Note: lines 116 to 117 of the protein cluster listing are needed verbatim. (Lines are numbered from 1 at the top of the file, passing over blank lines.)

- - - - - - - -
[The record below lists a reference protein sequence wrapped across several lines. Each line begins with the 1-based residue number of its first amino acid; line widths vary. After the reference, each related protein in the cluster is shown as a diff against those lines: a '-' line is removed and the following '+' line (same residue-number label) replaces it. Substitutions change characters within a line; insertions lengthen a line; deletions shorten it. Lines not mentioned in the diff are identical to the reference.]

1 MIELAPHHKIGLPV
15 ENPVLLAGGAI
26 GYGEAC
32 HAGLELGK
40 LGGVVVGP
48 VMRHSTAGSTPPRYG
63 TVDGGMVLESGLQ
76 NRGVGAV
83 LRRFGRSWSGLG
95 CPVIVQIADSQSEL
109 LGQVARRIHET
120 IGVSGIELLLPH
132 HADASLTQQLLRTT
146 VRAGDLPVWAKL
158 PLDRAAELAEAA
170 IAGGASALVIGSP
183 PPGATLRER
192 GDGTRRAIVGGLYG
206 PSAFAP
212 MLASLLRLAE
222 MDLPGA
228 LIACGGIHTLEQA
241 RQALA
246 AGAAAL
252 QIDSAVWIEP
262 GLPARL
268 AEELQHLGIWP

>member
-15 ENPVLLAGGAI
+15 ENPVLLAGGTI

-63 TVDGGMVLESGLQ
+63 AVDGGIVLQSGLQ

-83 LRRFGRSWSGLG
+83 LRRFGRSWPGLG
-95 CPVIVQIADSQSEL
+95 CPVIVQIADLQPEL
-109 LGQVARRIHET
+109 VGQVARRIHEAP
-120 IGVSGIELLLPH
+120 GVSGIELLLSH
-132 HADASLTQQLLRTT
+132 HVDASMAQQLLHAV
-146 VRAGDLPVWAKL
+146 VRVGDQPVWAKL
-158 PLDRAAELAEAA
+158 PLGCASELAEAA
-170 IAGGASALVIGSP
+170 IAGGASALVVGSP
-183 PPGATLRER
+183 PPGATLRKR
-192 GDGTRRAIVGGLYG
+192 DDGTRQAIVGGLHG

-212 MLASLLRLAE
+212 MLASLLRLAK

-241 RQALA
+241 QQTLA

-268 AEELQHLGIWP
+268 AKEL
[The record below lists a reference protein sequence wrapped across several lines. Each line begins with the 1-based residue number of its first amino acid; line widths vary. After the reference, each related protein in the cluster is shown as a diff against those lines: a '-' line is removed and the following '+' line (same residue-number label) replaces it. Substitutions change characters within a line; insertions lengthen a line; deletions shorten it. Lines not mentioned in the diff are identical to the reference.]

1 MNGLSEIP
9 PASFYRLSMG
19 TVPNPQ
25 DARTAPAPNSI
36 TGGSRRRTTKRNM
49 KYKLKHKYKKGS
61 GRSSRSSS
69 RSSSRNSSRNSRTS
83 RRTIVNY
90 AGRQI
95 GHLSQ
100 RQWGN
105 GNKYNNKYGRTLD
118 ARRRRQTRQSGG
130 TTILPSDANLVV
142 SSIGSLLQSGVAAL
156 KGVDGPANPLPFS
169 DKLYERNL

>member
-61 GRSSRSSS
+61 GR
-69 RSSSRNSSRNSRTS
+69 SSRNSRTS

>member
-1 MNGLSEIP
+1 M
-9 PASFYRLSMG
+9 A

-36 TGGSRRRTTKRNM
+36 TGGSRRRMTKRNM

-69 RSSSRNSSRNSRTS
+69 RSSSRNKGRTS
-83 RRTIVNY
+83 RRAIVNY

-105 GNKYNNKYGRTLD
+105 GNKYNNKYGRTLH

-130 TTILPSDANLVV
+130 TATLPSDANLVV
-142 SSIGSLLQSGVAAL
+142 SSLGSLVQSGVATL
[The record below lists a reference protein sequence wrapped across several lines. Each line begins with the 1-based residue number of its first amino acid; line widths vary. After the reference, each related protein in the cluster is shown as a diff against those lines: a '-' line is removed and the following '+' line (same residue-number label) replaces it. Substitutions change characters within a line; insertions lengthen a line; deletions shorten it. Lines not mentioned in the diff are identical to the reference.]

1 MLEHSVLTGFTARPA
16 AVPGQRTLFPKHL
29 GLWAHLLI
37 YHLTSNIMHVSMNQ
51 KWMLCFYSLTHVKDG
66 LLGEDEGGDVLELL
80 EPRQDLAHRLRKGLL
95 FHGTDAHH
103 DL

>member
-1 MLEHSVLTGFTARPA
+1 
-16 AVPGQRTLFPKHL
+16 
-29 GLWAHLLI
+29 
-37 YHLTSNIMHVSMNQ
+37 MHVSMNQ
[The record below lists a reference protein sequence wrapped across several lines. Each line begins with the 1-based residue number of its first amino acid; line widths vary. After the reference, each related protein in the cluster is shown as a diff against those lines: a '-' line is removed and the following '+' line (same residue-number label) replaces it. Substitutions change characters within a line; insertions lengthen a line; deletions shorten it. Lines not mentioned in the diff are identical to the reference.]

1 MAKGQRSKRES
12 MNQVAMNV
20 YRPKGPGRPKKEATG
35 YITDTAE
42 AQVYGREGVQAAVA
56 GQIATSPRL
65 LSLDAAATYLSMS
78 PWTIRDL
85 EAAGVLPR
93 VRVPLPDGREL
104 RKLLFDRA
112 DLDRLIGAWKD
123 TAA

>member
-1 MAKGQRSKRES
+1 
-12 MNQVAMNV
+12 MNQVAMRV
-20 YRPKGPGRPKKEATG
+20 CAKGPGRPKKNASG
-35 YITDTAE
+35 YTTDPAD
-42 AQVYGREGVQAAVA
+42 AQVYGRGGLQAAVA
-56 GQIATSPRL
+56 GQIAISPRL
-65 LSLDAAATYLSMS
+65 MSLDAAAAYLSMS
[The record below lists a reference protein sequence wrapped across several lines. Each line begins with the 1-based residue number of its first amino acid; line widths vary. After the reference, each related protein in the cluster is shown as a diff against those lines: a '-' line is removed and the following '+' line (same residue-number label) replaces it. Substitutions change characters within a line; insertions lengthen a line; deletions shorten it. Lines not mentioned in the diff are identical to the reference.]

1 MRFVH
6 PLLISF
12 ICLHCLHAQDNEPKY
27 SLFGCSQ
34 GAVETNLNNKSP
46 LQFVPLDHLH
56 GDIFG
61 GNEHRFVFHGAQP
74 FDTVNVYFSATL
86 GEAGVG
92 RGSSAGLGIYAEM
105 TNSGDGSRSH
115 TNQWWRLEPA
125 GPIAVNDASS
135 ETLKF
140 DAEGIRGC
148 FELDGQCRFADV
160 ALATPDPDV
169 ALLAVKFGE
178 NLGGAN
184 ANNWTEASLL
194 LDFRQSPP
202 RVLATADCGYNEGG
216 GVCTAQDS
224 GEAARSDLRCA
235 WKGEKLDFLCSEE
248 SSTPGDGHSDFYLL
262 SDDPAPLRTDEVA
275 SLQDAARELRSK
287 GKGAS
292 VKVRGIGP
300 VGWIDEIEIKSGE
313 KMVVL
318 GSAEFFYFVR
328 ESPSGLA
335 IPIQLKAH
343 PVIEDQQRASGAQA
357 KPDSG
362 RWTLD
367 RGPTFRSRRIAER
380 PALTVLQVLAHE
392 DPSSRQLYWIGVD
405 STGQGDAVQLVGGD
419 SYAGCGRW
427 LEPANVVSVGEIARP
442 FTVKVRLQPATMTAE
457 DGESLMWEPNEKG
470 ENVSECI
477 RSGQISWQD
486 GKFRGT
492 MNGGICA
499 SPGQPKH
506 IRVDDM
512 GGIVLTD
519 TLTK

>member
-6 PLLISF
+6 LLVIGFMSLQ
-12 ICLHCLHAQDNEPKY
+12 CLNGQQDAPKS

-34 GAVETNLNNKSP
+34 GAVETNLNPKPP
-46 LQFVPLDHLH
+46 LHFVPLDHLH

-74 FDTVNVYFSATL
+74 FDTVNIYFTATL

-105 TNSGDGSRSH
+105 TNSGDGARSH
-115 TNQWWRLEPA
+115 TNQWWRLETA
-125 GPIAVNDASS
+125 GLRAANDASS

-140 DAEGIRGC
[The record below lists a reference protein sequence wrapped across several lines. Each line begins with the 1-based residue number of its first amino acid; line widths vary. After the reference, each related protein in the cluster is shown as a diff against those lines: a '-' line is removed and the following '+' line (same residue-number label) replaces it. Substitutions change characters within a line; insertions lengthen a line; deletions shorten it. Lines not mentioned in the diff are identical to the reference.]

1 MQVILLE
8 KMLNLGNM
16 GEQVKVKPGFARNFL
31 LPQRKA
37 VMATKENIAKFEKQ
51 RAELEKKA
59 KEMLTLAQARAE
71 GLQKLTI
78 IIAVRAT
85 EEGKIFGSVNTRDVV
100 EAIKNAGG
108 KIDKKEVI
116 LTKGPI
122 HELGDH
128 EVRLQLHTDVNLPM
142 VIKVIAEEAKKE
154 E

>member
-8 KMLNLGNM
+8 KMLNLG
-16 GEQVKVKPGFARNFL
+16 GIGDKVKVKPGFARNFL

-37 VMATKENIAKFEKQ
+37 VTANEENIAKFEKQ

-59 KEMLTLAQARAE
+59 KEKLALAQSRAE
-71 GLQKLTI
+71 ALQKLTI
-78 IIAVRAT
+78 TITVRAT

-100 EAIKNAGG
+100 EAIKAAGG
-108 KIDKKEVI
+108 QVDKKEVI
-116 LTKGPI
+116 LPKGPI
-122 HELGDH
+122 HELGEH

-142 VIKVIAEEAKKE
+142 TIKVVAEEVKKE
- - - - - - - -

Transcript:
-29 GLWAHLLI
+29 